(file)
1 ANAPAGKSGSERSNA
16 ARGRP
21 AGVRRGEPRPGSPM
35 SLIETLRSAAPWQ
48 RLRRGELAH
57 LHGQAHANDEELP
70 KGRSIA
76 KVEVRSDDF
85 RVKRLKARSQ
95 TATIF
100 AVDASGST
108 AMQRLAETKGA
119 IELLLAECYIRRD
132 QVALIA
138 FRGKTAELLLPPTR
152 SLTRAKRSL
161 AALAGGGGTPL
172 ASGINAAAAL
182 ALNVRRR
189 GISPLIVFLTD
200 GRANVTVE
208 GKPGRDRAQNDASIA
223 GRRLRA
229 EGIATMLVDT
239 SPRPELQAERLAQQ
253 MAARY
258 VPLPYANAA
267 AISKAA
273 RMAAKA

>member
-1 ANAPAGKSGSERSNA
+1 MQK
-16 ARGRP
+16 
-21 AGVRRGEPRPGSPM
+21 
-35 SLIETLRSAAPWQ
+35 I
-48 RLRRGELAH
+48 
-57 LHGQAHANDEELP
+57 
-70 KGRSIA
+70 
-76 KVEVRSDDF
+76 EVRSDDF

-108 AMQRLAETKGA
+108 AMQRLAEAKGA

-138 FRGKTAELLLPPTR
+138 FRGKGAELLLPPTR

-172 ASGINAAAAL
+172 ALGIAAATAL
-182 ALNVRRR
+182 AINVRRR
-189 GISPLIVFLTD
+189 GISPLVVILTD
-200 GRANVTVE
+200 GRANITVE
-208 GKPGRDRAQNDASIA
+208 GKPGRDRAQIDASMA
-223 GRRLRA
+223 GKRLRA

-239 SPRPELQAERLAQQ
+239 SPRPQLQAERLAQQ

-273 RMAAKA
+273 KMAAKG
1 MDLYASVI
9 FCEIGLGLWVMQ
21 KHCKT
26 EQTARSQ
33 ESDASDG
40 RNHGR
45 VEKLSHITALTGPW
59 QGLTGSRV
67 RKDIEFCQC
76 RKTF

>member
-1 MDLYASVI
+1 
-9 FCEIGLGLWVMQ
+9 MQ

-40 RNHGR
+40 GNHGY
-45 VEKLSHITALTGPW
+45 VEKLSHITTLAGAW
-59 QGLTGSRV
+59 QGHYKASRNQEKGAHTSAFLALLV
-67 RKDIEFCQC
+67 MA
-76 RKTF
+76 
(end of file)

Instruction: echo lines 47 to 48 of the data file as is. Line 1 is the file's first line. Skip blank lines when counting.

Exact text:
-108 AMQRLAETKGA
+108 AMQRLAEAKGA